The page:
Minimizing email oppression: 5 Months since IA Summit 2014

ukesummit2014-sqThis month, I got to attend an event I’ve been anticipating for over a year: the Strathmore’s Uke and Guitar Summit. Besides getting to enjoy the wonderful teachings of some amazing ukulele people, I also had a little fun experiencing a “conference” as a first-timer.

It made it a little easier for me to imagine how IA Summit first-timers must feel. The IA Summit is the one place each year I’m sure to get to catch up with the DC IA friends who I made through local events. Even my first Summit—Denver in 2011—felt so much like going home. Somehow all of us getting together in our home doesn’t occur to us. On the other hand, a reunion at IA Summit, wherever it may be, makes complete sense.

But going to a Uke Summit? I went in being acquaintances with a couple local ukers, and I wasn’t sure they’d be there. All those things that are easy when you’re familiar with a group become a little harder—Where do I eat? Which class should I attend? Who do I sit next to??

Happily, by the end, I had made some friends, just as I hope first-timers at IA Summit do.

Things that happened

As usual, there’s lots of collab happening in IA Summit world:

  • Co-chair meetings,
  • ASIS&T + co-chair meetings,
  • Web stage 2 work,
  • Accessibility research and checks, and
  • Venue visit scheduled!

Let me tell you more about that last point: During the week of September 7, Vanessa of ASIS&T, Dan our Experience Director, and I will be visiting our hotel in Minneapolis. We’ll be checking out the spaces, figuring out where things will be, and otherwise scoping things out.

Dan and I also plan to attend this UXPA Minnesota event on contextual inquiry, so be sure to say hello if you’re in the area!

Making email less oppressive

Reading email can be a pain, right? In an attempt to get things under control, I’m currently embarking on massive unsubscribes.

Meanwhile, I’m trying to write emails that are less of a burden on their recipients. Here are a couple tactics I’m trying out, including on my IA Summit emails:

  • Use action-oriented subject lines. If I want the recipient(s) to take an action, I try to put it in the subject. You get bonus points if you include a deadline. Example: “Requesting curation content feedback: By Fri EOD”
  • Use people’s names next to action items. If you’re emailing multiple people, put specific names next to specific action items. I learned this from a coworker at my first job out of college, and it’s brilliant.
  • Separate ideas into paragraphs, and maybe throw in a heading or two. I do this after I’ve drafted the email. It’s amazing the clarity that can come from grouping sentences into paragraphs. Note: One sentence paragraphs are a-ok.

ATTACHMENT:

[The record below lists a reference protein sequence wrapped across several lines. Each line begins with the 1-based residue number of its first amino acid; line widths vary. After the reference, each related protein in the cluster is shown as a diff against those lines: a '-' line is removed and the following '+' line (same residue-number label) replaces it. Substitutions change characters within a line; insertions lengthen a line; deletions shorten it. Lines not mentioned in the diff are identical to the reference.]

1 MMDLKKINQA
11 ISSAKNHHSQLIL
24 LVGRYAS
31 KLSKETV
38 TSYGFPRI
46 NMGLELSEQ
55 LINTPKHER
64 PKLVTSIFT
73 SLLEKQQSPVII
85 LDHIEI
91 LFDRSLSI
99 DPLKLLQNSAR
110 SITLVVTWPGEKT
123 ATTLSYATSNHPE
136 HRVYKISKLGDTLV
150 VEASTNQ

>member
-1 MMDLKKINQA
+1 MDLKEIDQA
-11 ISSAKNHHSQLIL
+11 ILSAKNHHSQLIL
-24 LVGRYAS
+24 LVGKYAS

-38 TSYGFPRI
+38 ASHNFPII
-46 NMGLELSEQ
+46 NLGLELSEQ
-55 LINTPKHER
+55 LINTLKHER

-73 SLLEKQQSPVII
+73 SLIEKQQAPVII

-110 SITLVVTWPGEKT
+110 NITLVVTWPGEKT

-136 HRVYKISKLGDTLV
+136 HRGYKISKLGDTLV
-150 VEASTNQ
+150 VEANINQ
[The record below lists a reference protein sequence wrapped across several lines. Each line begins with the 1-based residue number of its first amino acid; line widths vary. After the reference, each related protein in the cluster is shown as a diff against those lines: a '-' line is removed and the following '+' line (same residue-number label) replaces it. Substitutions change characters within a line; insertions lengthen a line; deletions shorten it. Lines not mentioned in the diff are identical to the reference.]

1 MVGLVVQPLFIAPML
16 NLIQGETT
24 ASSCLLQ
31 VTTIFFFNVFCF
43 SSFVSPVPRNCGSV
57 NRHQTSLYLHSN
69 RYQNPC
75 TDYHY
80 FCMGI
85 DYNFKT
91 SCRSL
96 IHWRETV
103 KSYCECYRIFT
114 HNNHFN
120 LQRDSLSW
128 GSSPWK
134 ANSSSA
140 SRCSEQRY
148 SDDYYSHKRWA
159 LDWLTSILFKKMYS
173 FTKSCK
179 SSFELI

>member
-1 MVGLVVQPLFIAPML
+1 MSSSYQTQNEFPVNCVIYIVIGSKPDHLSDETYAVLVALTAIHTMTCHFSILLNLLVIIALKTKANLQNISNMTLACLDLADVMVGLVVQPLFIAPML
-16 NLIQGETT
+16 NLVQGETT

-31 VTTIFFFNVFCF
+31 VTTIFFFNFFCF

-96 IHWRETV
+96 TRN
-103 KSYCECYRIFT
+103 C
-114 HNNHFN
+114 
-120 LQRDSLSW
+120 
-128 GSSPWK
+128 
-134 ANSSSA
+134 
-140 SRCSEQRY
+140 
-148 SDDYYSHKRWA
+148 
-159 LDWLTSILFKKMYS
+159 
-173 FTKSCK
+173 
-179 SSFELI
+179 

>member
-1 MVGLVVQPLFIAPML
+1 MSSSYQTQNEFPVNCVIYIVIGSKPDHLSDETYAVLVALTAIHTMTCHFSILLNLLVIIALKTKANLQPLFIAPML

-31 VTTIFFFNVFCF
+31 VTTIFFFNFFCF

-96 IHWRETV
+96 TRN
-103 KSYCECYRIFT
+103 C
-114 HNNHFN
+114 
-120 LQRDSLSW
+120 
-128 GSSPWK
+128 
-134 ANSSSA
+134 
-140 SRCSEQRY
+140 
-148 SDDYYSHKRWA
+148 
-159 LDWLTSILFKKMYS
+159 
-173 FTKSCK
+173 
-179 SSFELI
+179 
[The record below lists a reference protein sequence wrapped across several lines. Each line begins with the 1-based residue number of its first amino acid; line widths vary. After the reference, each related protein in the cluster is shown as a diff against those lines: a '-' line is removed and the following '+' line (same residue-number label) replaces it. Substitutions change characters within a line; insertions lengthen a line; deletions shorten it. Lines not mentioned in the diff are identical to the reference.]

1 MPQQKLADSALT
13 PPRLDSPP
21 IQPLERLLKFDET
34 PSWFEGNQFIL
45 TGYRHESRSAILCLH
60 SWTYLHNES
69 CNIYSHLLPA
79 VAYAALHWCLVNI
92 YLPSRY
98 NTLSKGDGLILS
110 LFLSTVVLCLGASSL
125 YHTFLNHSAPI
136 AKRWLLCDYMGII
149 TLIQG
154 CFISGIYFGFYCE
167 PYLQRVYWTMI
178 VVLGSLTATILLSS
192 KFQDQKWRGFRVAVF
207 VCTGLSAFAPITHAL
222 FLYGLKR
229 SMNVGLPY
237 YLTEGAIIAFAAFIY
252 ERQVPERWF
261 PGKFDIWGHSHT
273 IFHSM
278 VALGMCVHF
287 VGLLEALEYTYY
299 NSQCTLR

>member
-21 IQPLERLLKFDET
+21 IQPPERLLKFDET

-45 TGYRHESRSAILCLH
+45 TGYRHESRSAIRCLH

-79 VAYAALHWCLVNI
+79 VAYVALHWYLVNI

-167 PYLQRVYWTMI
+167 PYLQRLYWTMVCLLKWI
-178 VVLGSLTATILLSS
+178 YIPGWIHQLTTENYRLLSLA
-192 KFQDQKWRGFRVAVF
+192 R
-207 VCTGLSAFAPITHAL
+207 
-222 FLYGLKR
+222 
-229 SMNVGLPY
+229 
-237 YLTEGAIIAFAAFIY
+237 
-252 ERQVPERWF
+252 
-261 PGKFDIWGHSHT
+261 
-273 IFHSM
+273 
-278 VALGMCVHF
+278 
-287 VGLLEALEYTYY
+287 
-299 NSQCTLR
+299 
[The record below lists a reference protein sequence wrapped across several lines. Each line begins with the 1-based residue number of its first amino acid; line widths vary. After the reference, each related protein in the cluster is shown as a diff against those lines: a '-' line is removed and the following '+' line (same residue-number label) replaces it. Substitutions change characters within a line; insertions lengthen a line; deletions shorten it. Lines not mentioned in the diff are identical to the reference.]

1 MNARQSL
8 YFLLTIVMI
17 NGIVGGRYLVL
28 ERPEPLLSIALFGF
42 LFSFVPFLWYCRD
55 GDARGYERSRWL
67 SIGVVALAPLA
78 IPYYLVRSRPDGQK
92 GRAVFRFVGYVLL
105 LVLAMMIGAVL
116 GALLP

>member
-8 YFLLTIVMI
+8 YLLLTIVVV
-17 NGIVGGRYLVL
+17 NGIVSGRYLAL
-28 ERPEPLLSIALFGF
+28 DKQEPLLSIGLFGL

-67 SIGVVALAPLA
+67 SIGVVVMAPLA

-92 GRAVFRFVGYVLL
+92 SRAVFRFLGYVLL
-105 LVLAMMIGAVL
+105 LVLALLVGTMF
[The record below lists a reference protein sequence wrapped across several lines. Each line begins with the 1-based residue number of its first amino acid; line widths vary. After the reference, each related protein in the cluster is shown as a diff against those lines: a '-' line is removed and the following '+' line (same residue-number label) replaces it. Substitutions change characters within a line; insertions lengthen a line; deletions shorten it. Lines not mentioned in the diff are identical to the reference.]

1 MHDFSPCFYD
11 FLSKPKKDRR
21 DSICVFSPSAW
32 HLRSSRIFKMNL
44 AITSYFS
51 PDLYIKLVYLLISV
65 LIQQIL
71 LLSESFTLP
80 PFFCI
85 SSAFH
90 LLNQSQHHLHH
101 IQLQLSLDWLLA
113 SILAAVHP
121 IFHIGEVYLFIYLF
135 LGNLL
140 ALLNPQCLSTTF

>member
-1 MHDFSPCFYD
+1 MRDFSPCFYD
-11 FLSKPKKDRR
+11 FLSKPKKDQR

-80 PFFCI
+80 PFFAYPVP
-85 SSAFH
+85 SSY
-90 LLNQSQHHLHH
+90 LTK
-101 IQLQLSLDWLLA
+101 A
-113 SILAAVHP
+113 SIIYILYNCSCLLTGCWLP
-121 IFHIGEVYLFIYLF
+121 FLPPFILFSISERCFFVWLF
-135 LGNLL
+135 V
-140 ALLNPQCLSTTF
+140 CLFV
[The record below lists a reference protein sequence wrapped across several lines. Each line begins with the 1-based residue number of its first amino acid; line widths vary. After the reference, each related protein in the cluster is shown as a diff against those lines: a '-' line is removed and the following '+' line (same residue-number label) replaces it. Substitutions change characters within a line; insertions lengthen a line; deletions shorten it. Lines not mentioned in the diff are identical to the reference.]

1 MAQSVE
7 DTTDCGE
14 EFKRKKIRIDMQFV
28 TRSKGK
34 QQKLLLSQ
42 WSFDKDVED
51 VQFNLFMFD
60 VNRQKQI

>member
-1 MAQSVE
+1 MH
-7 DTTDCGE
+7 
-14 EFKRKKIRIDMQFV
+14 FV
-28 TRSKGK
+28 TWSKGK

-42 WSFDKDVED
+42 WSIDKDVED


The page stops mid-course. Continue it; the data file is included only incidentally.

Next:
• Move descriptions into a doc. Sometimes I’ll start writing an email and then discover that it’s becoming hella long. That’s the point when I realize that I should move the description into a Google Doc, and link to the doc in the email.
  • Edit the subject line when the topic changes, or pull topics out into separate emails. When I do this, I use the “forward” feature so that the chain that sparked the conversation can still be referred to by recipients—including me.

These specific ideas happen within my emailing process:

  1. Decide to write an email about something.
  2. Draft the email.
  3. Edit the email.
  4. Decide whether to send the email.

The tactics fit into step 2 and 3. Step 4, though, is important, too. Sometimes I get through writing an email and realize that what I wrote is either (a) better handled at an upcoming or a new meeting or (b) important only to me. If either (a) or (b) is true, I take different actions instead of sending the email.

My motivation, besides the good ol’ “do unto others” adage, is this: I’m finding that folks are more likely to read, reply, and act on the emails I write. Now, that’s communication!

A new volunteer

We now have on board another IAS teammate:

That’s all for now!

But, consider this: At some point, we’ll open our call for proposals.

So, start thinking about what you know and what you’ve experienced that might help our community. The specifics of slots and submissions are second to your noodling and framing your story. No need to wait for us before you get started!

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About Veronica Erb

Designs, researches, illustrates, and writes code. Plays ukulele. Dances Balboa. Grew up in a geodesic dome, and hasn't gotten over it.
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